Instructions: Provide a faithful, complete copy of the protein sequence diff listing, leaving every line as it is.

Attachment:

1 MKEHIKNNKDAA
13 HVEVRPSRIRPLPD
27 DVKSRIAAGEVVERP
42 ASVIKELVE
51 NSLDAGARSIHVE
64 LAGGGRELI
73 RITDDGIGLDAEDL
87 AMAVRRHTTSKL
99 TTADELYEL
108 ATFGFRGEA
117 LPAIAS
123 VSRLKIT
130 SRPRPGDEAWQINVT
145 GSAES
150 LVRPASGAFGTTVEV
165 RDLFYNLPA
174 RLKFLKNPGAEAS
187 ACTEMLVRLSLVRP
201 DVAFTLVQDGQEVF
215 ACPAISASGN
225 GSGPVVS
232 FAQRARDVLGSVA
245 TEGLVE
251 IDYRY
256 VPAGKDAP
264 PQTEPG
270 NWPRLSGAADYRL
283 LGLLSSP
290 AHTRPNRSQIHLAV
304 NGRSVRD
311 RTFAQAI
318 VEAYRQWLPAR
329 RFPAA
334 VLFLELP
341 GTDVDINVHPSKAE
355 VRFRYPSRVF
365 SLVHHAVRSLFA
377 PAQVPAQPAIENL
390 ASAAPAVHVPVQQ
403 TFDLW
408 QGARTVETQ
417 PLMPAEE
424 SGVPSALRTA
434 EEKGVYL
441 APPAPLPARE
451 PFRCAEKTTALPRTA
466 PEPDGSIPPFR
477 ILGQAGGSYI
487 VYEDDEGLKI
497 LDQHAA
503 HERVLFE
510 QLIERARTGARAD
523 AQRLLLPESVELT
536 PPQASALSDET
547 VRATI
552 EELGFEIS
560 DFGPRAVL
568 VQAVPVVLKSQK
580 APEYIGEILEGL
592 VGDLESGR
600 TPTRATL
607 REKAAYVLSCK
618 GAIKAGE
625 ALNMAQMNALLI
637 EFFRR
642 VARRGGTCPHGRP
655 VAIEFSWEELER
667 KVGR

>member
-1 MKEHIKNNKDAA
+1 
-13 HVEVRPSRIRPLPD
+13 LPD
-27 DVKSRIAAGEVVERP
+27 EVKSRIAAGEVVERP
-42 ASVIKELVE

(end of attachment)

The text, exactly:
1 MKEHIKNNKDAA
13 HVEVRPSRIRPLPD
27 DVKSRIAAGEVVERP
42 ASVIKELVE
51 NSLDAGARSIHVE
64 LAGGGRELI
73 RITDDGIGLDAEDL
87 AMAVRRHTTSKL
99 TTADELYEL
108 ATFGFRGEA
117 LPAIAS
123 VSRLKIT
130 SRPRPGDEAWQINVT
145 GSAES
150 LVRPASGAFGTTVEV
165 RDLFYNLPA
174 RLKFLKNPGAEAS
187 ACTEMLVRLSLVRP
201 DVAFTLVQDGQEVF
215 ACPAISASGN
225 GSGPVVS
232 FAQRARDVLGSVA
245 TEGLVE
251 IDYRY
256 VPAGKDAP
264 PQTEPG
270 NWPRLSGAADYRL
283 LGLLSSP
290 AHTRPNRSQIHLAV
304 NGRSVRD
311 RTFAQAI
318 VEAYRQWLPAR
329 RFPAA
334 VLFLELP
341 GTDVDINVHPSKAE
355 VRFRYPSRVF
365 SLVHHAVRSLFA
377 PAQVPAQPAIENL
390 ASAAPAVHVPVQQ
403 TFDLW
408 QGARTVETQ
417 PLMPAEE
424 SGVPSALRTA
434 EEKGVYL
441 APPAPLPARE
451 PFRCAEKTTALPRTA
466 PEPDGSIPPFR
477 ILGQAGGSYI
487 VYEDDEGLKI
497 LDQHAA
503 HERVLFE
510 QLIERARTGARAD
523 AQRLLLPESVELT
536 PPQASALSDET
547 VRATI
552 EELGFEIS
560 DFGPRAVL
568 VQAVPVVLKSQK
580 APEYIGEILEGL
592 VGDLESGR
600 TPTRATL
607 REKAAYVLSCK
618 GAIKAGE
625 ALNMAQMNALLI
637 EFFRR
642 VARRGGTCPHGRP
655 VAIEFSWEELER
667 KVGR

>member
-1 MKEHIKNNKDAA
+1 
-13 HVEVRPSRIRPLPD
+13 LPD
-27 DVKSRIAAGEVVERP
+27 EVKSRIAAGEVVERP
-42 ASVIKELVE